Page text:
By: Joe Strupp
The New York Times is reportedly expected to turn to layoffs of up to 30 editorial staffers after a buyout offer did not result in enough takers, according to the New York Post.
The Post claimed Friday that about 50 unionized news people at the Times have accepted the buyout proposal, and another 20 non-union editorial employees have joined in.
“That means the axe could fall on as many as 30 editorial people in the company’s first-ever mass firing of journalists in its 156-year history,” the Post reported.
When contacted by E&P on Friday, a Times spokesperson issued the following statement: “The details of the staff reduction are still under discussion internally, and no decisions have yet been reached on the scale of the buyouts.”
The report follows Executive Editor Bill Keller’s past expectations that at least 100 staffers would have to take a buyout to avoid layoffs.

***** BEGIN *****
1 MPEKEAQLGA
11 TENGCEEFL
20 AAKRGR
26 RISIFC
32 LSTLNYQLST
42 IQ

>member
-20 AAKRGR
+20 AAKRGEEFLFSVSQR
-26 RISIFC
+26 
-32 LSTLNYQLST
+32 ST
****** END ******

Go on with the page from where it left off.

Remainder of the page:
“Tuesday was the deadline for employees choosing to accept buyout packages, which offer three weeks of severance for each year worked. Management and other non-unionized employees were to have accepted their buyout offers by Monday,” the Post said, later quoting Anthony Napoli, a Newspaper Guild leader, as saying his office was not sure how many names were turned in.
“The process is not finalized,” he told the Post. “We’re waiting for the Times to tell us how many have been returned and how many have been accepted.”
Just days ago, Editor Martin Baron of The Boston Globe, also owned by The New York Times Company, told staffers that 30 news and editorial workers had applied to take a buyout there.